Washington Wine Rules in Limbo
Governor suspends rulemaking for a year; Canada may liberalize interprovincial shipping
Gregoire’s office issued a statement announcing the order Nov. 17. It directs state agencies to suspend development and the adoption of new rules except in cases of public health, safety and welfare, or where “the rule is required by federal or state law, required by a court order, or critically necessary to manage budget shortfalls, maintain fund solvency or for revenue generating activities.” The order suspends rulemaking through Dec. 31, 2011.
“The time and effort small business owners would put into meeting new requirements would be better spent in improving their bottom line and adding new employees. This action will also allow local governments to focus their limited resources on the most critical issues in their communities,” Gregoire stated.
The suspension eliminates a potential avenue for the Washington Wine Institute (WWI) to resolve issues impacting the state’s wine industry. Two rules in progress at the Washington State Liquor Control Board were tabled as a result of the executive order.
One was a request by wholesalers to allow split-case charges on wine orders. WWI was happy to put this request on the back burner and praised the executive order for providing, “some much-needed stability for wineries currently grasping to keep up with changing regulations.”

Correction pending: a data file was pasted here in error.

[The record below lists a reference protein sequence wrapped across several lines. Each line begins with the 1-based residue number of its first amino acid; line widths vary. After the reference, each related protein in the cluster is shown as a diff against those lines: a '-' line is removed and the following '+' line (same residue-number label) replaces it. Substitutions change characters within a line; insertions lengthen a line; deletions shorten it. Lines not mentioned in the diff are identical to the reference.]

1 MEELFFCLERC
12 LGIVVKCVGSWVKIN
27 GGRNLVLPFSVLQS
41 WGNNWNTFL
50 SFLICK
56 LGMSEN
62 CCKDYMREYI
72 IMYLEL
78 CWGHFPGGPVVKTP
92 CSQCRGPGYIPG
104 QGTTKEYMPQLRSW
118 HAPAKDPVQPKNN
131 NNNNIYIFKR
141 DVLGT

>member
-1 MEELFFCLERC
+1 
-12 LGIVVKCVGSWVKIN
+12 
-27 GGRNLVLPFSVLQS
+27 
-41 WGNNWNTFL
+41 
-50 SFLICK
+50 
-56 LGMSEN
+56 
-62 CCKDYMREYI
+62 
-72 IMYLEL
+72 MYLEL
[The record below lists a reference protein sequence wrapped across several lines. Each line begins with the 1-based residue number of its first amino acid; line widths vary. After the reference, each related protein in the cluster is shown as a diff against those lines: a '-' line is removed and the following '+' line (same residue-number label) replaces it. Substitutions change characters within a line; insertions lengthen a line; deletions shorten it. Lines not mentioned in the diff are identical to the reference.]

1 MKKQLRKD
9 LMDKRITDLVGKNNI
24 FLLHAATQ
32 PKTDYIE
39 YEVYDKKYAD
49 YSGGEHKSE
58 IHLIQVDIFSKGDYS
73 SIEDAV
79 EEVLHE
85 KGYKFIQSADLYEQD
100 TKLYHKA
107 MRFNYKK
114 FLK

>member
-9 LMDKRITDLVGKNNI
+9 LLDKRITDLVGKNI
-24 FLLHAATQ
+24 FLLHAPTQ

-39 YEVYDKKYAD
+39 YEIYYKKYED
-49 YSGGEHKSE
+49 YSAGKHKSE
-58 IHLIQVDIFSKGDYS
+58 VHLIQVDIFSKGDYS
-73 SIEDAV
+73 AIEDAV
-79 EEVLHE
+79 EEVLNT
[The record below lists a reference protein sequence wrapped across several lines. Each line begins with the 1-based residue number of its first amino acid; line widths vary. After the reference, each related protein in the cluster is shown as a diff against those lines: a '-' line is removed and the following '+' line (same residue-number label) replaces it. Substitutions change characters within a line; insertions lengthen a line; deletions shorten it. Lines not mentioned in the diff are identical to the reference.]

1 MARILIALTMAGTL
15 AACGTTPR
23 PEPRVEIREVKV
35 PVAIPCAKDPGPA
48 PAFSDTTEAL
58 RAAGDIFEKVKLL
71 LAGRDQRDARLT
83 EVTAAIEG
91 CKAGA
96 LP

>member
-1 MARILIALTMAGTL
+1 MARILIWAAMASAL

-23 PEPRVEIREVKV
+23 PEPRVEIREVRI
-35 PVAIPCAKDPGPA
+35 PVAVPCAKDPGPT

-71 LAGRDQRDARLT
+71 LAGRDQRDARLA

The second was WWI’s own examination of exactly which winery personnel require an agent’s license. The current interpretation of relevant legislation requires that all winery personnel who sell wine—except sole proprietors—must be licensed.
“One avenue for resolving it has been removed,” Jean Leonard, WWI’s executive director, told Wines & Vines. She added, “The Washington Wine Institute intends to continue to work on potential issues regarding the requirements for an agent’s license.” The executive order in Washington state will likely push some rulemaking issues onto the legislative agenda.
Canadian wine may flow between provinces
Cannan’s initiative, if successful, would trump various moves by Canada’s provincial liquor boards during the past two years to restrict interprovincial shipments and direct-to-consumer sales of wine by wineries (see “Canada Warns Inter-Province Shippers”).
Cannan’s initiative has the support of various wine industry groups, including the British Columbia Wine Institute and Canadian Vintners Association as well as the newly formed Association of Canadian Wine Consumers, led by Shirley-Ann George, formerly senior vice-president, policy, at the Canadian Chamber of Commerce (which also backs the initiative).